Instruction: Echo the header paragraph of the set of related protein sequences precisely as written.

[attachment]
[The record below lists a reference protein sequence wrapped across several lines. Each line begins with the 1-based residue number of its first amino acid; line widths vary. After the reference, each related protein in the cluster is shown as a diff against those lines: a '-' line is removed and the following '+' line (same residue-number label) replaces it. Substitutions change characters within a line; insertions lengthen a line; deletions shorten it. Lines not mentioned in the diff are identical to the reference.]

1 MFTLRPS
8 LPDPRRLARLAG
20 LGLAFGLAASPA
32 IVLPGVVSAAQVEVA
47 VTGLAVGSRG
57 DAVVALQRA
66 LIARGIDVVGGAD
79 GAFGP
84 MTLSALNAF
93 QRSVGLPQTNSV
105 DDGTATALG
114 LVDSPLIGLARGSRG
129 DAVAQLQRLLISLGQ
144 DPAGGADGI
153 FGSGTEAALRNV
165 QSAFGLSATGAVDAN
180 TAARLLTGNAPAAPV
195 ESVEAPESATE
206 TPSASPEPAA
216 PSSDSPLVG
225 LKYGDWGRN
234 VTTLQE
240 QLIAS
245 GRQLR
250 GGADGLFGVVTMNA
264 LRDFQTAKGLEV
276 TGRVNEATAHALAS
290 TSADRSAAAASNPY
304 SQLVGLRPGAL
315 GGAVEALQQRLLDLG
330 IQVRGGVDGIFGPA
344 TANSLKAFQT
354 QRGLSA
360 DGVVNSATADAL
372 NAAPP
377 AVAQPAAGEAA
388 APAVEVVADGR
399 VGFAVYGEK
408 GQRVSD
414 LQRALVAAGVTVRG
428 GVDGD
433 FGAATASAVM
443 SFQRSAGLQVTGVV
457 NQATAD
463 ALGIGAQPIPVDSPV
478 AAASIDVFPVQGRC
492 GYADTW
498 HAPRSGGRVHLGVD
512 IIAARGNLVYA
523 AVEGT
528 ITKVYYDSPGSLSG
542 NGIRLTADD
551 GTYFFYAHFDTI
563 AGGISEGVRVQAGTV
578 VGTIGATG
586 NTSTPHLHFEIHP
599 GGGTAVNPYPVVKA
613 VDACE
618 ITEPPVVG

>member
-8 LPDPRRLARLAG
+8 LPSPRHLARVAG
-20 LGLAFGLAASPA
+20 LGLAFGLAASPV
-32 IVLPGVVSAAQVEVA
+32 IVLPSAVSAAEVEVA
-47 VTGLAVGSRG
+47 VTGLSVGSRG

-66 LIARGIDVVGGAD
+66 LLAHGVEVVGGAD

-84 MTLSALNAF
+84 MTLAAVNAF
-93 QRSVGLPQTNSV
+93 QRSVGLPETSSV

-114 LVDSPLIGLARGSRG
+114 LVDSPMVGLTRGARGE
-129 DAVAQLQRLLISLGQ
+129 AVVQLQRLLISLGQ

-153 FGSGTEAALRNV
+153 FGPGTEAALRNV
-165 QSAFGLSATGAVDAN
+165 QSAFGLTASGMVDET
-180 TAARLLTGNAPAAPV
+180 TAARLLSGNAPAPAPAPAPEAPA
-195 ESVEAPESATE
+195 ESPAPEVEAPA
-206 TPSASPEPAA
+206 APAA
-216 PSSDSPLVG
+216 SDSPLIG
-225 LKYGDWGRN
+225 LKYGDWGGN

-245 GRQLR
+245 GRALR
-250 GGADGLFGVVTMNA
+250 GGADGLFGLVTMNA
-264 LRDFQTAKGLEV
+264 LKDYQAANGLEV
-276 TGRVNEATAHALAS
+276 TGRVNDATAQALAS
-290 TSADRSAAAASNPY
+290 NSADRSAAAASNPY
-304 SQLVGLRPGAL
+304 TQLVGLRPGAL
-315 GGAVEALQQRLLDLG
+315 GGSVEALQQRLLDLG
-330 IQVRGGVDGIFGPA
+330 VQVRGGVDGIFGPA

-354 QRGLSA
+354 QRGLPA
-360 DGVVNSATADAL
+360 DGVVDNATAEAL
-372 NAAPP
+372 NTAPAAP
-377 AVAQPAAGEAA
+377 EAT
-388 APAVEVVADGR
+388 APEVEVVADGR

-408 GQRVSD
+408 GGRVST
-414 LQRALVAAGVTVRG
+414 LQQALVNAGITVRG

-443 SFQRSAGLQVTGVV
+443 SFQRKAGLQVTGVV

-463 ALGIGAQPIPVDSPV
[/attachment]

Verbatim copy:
[The record below lists a reference protein sequence wrapped across several lines. Each line begins with the 1-based residue number of its first amino acid; line widths vary. After the reference, each related protein in the cluster is shown as a diff against those lines: a '-' line is removed and the following '+' line (same residue-number label) replaces it. Substitutions change characters within a line; insertions lengthen a line; deletions shorten it. Lines not mentioned in the diff are identical to the reference.]